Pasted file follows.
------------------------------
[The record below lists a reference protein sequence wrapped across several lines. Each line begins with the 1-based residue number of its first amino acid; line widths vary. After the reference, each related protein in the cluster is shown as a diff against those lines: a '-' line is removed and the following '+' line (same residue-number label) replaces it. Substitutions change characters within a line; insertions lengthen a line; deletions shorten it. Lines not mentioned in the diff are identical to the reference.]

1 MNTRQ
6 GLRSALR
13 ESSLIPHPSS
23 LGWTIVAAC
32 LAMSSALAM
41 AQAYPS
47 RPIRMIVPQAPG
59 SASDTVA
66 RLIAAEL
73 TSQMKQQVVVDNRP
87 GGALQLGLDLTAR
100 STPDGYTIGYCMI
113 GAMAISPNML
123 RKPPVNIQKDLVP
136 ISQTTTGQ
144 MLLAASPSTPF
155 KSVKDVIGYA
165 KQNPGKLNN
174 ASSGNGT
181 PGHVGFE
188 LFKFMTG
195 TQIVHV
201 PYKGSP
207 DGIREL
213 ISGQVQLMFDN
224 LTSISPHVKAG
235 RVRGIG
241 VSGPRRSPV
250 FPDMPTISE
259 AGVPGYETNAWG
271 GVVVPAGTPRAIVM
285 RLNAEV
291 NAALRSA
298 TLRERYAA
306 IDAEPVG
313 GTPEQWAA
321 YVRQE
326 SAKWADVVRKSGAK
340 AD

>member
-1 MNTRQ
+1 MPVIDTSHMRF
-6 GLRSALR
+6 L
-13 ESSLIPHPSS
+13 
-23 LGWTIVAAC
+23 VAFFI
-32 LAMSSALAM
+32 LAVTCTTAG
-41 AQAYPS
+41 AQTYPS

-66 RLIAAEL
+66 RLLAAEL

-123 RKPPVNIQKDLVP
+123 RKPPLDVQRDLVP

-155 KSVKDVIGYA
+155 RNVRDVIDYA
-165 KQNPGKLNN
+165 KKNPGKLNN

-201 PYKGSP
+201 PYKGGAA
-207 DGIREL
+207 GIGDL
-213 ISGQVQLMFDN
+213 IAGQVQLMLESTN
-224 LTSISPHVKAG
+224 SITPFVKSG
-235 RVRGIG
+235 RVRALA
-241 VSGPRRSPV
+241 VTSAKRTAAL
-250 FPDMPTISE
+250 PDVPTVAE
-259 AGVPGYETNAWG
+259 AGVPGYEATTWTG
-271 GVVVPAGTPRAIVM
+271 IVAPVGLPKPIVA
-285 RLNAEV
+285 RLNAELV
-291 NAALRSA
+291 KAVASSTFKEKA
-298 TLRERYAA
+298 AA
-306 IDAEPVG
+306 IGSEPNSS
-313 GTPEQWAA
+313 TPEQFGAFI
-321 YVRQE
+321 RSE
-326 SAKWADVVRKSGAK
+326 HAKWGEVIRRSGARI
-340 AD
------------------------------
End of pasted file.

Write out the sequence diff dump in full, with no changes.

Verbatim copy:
[The record below lists a reference protein sequence wrapped across several lines. Each line begins with the 1-based residue number of its first amino acid; line widths vary. After the reference, each related protein in the cluster is shown as a diff against those lines: a '-' line is removed and the following '+' line (same residue-number label) replaces it. Substitutions change characters within a line; insertions lengthen a line; deletions shorten it. Lines not mentioned in the diff are identical to the reference.]

1 MNTRQ
6 GLRSALR
13 ESSLIPHPSS
23 LGWTIVAAC
32 LAMSSALAM
41 AQAYPS
47 RPIRMIVPQAPG
59 SASDTVA
66 RLIAAEL
73 TSQMKQQVVVDNRP
87 GGALQLGLDLTAR
100 STPDGYTIGYCMI
113 GAMAISPNML
123 RKPPVNIQKDLVP
136 ISQTTTGQ
144 MLLAASPSTPF
155 KSVKDVIGYA
165 KQNPGKLNN
174 ASSGNGT
181 PGHVGFE
188 LFKFMTG
195 TQIVHV
201 PYKGSP
207 DGIREL
213 ISGQVQLMFDN
224 LTSISPHVKAG
235 RVRGIG
241 VSGPRRSPV
250 FPDMPTISE
259 AGVPGYETNAWG
271 GVVVPAGTPRAIVM
285 RLNAEV
291 NAALRSA
298 TLRERYAA
306 IDAEPVG
313 GTPEQWAA
321 YVRQE
326 SAKWADVVRKSGAK
340 AD

>member
-1 MNTRQ
+1 MPVIDTSHMRF
-6 GLRSALR
+6 L
-13 ESSLIPHPSS
+13 
-23 LGWTIVAAC
+23 VAFFI
-32 LAMSSALAM
+32 LAVTCTTAG
-41 AQAYPS
+41 AQTYPS

-66 RLIAAEL
+66 RLLAAEL

-123 RKPPVNIQKDLVP
+123 RKPPLDVQRDLVP

-155 KSVKDVIGYA
+155 RNVRDVIDYA
-165 KQNPGKLNN
+165 KKNPGKLNN

-201 PYKGSP
+201 PYKGGAA
-207 DGIREL
+207 GIGDL
-213 ISGQVQLMFDN
+213 IAGQVQLMLESTN
-224 LTSISPHVKAG
+224 SITPFVKSG
-235 RVRGIG
+235 RVRALA
-241 VSGPRRSPV
+241 VTSAKRTAAL
-250 FPDMPTISE
+250 PDVPTVAE
-259 AGVPGYETNAWG
+259 AGVPGYEATTWTG
-271 GVVVPAGTPRAIVM
+271 IVAPVGLPKPIVA
-285 RLNAEV
+285 RLNAELV
-291 NAALRSA
+291 KAVASSTFKEKA
-298 TLRERYAA
+298 AA
-306 IDAEPVG
+306 IGSEPNSS
-313 GTPEQWAA
+313 TPEQFGAFI
-321 YVRQE
+321 RSE
-326 SAKWADVVRKSGAK
+326 HAKWGEVIRRSGARI
-340 AD